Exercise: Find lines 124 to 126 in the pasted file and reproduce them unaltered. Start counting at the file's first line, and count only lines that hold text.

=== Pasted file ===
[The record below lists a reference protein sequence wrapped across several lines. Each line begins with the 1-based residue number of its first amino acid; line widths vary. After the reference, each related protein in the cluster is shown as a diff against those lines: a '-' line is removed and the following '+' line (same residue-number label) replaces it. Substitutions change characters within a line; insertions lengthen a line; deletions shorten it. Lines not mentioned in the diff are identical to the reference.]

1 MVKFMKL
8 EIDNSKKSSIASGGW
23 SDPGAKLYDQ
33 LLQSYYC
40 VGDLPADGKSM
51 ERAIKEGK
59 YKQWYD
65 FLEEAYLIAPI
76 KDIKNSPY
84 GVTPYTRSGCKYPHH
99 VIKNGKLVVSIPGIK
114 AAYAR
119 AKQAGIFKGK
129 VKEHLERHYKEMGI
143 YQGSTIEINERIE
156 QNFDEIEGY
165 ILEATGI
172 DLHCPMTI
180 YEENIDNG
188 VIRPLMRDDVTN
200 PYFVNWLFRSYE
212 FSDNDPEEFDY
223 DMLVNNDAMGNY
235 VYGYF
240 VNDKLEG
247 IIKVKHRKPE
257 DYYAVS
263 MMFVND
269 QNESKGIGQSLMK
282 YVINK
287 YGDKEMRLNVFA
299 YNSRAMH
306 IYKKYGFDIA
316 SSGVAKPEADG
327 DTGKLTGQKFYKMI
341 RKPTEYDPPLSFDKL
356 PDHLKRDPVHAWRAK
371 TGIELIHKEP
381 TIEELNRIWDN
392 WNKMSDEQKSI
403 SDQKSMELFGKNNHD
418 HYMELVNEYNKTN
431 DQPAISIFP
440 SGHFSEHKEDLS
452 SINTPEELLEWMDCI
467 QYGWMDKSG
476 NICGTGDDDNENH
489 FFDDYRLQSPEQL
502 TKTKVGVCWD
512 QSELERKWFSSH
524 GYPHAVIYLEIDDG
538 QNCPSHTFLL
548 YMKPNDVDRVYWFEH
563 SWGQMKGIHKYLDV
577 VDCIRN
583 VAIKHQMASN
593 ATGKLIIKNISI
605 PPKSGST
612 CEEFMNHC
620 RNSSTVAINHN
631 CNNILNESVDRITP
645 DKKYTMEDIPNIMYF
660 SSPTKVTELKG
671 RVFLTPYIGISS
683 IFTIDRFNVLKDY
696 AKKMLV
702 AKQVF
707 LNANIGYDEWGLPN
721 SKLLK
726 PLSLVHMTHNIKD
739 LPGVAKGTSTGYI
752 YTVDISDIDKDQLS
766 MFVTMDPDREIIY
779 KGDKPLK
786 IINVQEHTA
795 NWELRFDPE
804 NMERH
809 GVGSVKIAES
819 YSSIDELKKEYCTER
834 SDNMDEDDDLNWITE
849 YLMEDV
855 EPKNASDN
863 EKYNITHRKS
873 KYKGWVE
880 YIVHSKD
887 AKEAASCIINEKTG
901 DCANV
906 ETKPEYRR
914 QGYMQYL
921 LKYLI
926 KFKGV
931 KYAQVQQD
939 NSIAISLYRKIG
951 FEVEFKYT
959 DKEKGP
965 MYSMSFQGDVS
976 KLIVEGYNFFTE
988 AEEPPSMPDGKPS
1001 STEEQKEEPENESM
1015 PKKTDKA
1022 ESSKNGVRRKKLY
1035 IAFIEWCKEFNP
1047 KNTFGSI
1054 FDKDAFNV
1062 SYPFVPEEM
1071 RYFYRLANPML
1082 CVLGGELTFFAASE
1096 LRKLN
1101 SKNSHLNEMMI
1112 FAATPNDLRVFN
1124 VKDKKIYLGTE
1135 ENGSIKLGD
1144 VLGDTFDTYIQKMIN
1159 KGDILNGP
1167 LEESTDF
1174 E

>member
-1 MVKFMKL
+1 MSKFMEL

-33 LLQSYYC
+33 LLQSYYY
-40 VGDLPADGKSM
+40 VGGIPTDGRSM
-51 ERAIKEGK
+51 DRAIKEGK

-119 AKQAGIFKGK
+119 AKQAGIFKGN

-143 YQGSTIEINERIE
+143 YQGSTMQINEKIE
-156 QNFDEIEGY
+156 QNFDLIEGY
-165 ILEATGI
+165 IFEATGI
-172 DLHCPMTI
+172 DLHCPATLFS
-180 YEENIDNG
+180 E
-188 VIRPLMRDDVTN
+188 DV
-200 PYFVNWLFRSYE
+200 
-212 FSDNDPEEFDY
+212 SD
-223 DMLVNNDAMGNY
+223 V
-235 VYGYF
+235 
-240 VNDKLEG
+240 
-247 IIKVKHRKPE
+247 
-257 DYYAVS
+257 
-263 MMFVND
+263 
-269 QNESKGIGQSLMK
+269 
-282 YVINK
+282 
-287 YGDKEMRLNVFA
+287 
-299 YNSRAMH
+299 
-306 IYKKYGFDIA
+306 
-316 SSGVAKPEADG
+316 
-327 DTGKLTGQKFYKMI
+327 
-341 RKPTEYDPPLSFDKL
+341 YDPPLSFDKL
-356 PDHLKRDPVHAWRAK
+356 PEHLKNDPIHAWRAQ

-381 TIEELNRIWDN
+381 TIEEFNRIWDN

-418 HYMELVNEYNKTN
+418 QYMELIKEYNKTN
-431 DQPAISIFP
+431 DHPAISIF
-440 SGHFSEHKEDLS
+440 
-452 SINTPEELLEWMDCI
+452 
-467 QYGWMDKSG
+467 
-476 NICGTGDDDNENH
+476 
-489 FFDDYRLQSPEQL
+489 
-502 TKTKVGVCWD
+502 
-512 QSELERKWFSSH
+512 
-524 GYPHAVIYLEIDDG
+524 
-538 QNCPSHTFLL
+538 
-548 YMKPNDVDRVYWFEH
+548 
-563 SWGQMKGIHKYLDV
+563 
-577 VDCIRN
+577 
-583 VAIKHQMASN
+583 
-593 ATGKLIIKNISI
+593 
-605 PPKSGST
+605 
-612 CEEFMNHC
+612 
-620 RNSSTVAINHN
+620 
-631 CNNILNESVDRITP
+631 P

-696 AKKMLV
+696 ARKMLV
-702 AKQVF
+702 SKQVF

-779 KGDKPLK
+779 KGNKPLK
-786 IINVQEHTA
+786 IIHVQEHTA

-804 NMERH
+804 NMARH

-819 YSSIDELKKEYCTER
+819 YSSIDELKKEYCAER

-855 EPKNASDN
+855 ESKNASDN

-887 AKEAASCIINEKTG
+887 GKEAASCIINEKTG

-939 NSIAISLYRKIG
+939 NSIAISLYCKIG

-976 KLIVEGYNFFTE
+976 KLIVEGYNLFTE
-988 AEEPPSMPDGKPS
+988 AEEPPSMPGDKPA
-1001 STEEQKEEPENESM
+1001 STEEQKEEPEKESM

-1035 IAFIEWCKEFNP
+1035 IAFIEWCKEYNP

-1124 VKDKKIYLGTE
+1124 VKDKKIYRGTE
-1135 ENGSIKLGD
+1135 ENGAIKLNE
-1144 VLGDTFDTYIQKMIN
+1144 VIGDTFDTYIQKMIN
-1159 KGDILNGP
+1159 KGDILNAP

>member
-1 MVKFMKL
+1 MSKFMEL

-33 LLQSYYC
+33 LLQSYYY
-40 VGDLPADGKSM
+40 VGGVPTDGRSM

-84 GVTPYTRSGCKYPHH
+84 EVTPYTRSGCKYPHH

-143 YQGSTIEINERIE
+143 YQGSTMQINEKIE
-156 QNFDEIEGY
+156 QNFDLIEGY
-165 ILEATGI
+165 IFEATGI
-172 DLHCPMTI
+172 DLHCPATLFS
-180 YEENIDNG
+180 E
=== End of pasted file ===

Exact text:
+40 VGGIPTDGRSM
-51 ERAIKEGK
+51 DRAIKEGK